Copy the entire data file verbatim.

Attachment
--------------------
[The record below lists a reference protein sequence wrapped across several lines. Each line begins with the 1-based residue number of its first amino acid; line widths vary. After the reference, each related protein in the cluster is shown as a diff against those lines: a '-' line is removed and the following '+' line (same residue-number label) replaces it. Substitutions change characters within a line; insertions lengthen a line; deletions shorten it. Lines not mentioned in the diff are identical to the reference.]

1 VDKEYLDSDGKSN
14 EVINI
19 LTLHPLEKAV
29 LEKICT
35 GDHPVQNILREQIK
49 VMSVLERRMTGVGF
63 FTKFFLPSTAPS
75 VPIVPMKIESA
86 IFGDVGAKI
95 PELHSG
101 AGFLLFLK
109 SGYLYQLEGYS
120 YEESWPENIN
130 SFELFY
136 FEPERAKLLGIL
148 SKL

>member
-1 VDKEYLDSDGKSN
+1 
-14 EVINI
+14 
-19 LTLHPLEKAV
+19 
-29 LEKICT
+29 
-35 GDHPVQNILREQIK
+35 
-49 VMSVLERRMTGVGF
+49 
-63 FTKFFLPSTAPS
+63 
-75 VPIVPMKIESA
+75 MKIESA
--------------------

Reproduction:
[The record below lists a reference protein sequence wrapped across several lines. Each line begins with the 1-based residue number of its first amino acid; line widths vary. After the reference, each related protein in the cluster is shown as a diff against those lines: a '-' line is removed and the following '+' line (same residue-number label) replaces it. Substitutions change characters within a line; insertions lengthen a line; deletions shorten it. Lines not mentioned in the diff are identical to the reference.]

1 VDKEYLDSDGKSN
14 EVINI
19 LTLHPLEKAV
29 LEKICT
35 GDHPVQNILREQIK
49 VMSVLERRMTGVGF
63 FTKFFLPSTAPS
75 VPIVPMKIESA
86 IFGDVGAKI
95 PELHSG
101 AGFLLFLK
109 SGYLYQLEGYS
120 YEESWPENIN
130 SFELFY
136 FEPERAKLLGIL
148 SKL

>member
-1 VDKEYLDSDGKSN
+1 
-14 EVINI
+14 
-19 LTLHPLEKAV
+19 
-29 LEKICT
+29 
-35 GDHPVQNILREQIK
+35 
-49 VMSVLERRMTGVGF
+49 
-63 FTKFFLPSTAPS
+63 
-75 VPIVPMKIESA
+75 MKIESA